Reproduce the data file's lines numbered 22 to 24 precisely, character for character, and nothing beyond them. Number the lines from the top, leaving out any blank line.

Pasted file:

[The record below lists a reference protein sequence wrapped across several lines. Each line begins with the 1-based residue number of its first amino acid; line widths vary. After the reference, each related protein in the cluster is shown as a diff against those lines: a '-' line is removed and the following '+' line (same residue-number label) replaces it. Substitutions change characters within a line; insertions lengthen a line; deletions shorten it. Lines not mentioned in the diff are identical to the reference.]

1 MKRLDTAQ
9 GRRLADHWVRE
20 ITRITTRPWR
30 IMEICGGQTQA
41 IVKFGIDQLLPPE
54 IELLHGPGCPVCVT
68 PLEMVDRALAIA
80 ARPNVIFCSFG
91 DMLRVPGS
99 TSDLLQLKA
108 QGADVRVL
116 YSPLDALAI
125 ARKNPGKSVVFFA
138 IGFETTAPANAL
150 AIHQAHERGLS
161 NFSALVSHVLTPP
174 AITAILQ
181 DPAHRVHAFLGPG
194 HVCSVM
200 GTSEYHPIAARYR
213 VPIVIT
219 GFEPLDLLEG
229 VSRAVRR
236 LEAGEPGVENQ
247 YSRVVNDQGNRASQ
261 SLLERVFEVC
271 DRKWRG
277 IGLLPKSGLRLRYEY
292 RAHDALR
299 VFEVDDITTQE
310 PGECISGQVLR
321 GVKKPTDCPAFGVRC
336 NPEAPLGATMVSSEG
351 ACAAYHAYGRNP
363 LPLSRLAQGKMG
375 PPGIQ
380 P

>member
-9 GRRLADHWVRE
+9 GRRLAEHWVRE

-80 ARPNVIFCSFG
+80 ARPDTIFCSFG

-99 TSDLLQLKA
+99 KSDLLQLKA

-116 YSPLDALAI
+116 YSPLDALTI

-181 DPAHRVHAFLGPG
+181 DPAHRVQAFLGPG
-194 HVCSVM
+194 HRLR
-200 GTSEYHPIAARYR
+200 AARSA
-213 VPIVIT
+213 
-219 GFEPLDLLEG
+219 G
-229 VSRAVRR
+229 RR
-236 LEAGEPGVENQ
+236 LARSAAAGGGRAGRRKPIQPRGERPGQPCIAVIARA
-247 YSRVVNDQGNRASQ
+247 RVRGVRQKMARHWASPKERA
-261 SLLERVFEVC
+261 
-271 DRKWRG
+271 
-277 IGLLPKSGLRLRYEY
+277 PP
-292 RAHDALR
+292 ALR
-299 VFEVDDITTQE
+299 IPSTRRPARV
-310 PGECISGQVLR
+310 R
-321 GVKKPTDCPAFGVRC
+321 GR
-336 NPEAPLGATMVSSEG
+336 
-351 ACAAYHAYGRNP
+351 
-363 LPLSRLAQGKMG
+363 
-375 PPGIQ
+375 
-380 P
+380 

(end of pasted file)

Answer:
213 VPIVIT
219 GFEPLDLLEG
229 VSRAVRR